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Environmental clustering of drug abuse in households and communities: multi-level modeling of a national Swedish sample

Kendler, Kenneth S.; Ohlsson, Henrik LU ; Sundquist, Kristina LU and Sundquist, Jan LU (2015) In Social Psychiatry and Psychiatric Epidemiology 50(8). p.1277-1284
Abstract
Both epidemiological and genetically informative studies indicate that shared environmental influences contribute to resemblance in siblings for drug abuse (DA). To what degree do these influences arise from living in the same household versus residing in the same community? We performed a cross-classified multi-level logistic regression on all individuals born in Sweden 1975-1990 (N = 1558,654). We assessed the proportion of the total population variation in DA that was due to household versus community effects controlling for genetic resemblance. DA was assessed from medical, criminal and pharmacy records. Expressed as an intraclass correlation (ICC), the combined household/community effects accounted for similar to 8 % of the total... (More)
Both epidemiological and genetically informative studies indicate that shared environmental influences contribute to resemblance in siblings for drug abuse (DA). To what degree do these influences arise from living in the same household versus residing in the same community? We performed a cross-classified multi-level logistic regression on all individuals born in Sweden 1975-1990 (N = 1558,654). We assessed the proportion of the total population variation in DA that was due to household versus community effects controlling for genetic resemblance. DA was assessed from medical, criminal and pharmacy records. Expressed as an intraclass correlation (ICC), the combined household/community effects accounted for similar to 8 % of the total population variation in DA. The variance attributed to the community was greater than that seen for household (4.5 versus 3.4 %). In males, the variance components were slightly larger and nearly equal at the community (5.3 %) and household level (5.1 %). In females, household effects (4.8 %) were stronger than those arising from the community (3.2 %). In the total population and among males, community effects on DA were somewhat more potent than household effects. However, in females, household effects on DA were stronger than community effects. In Sweden, shared environmental effects for DA arise both at the household and at the community level. Community effects on DA are more potent in males than in females. (Less)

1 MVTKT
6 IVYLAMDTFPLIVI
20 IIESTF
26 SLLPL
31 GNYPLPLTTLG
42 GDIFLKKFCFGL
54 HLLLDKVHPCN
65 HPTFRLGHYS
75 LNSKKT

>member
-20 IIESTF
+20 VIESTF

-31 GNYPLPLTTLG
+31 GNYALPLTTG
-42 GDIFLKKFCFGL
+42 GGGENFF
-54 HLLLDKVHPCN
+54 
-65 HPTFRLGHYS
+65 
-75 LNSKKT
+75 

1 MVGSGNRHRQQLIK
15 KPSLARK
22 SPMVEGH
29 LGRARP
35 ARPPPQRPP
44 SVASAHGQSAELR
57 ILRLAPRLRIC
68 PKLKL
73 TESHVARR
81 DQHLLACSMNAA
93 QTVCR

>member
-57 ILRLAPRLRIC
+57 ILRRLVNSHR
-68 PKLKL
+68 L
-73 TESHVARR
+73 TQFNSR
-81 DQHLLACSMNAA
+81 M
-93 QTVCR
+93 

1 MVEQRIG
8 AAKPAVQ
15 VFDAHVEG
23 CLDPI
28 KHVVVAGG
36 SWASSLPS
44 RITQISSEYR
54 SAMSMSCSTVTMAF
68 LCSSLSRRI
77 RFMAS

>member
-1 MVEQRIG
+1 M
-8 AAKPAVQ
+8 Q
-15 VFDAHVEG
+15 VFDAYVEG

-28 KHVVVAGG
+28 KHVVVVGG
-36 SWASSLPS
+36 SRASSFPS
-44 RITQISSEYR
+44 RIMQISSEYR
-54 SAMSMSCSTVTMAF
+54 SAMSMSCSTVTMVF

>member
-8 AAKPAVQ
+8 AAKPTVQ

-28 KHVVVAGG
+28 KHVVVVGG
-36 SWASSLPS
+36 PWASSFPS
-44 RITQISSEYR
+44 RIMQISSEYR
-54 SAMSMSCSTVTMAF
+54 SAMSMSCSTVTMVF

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author
organization
publishing date
type
Contribution to journal
publication status
published
subject
keywords
Drug abuse, Environment, Multi-level models, Household, Community, Sweden
in
Social Psychiatry and Psychiatric Epidemiology
volume
50
issue
8
pages
1277 - 1284
publisher
Steinkopff
external identifiers
  • wos:000358676900012
  • scopus:84938423457
ISSN
0933-7954
DOI
10.1007/s00127-015-1030-5
language
English
LU publication?
yes
id
db70aa9d-bb53-462d-9a05-17956ce65d32 (old id 7979258)
date added to LUP
2015-10-01 07:29:38
date last changed
2017-08-27 03:35:58
@article{db70aa9d-bb53-462d-9a05-17956ce65d32,
  abstract     = {Both epidemiological and genetically informative studies indicate that shared environmental influences contribute to resemblance in siblings for drug abuse (DA). To what degree do these influences arise from living in the same household versus residing in the same community? We performed a cross-classified multi-level logistic regression on all individuals born in Sweden 1975-1990 (N = 1558,654). We assessed the proportion of the total population variation in DA that was due to household versus community effects controlling for genetic resemblance. DA was assessed from medical, criminal and pharmacy records. Expressed as an intraclass correlation (ICC), the combined household/community effects accounted for similar to 8 % of the total population variation in DA. The variance attributed to the community was greater than that seen for household (4.5 versus 3.4 %). In males, the variance components were slightly larger and nearly equal at the community (5.3 %) and household level (5.1 %). In females, household effects (4.8 %) were stronger than those arising from the community (3.2 %). In the total population and among males, community effects on DA were somewhat more potent than household effects. However, in females, household effects on DA were stronger than community effects. In Sweden, shared environmental effects for DA arise both at the household and at the community level. Community effects on DA are more potent in males than in females.},
  author       = {Kendler, Kenneth S. and Ohlsson, Henrik and Sundquist, Kristina and Sundquist, Jan},
  issn         = {0933-7954},
  keyword      = {Drug abuse,Environment,Multi-level models,Household,Community,Sweden},
  language     = {eng},
  number       = {8},
  pages        = {1277--1284},
  publisher    = {Steinkopff},
  series       = {Social Psychiatry and Psychiatric Epidemiology},
  title        = {Environmental clustering of drug abuse in households and communities: multi-level modeling of a national Swedish sample},
  url          = {http://dx.doi.org/10.1007/s00127-015-1030-5},
  volume       = {50},
  year         = {2015},
}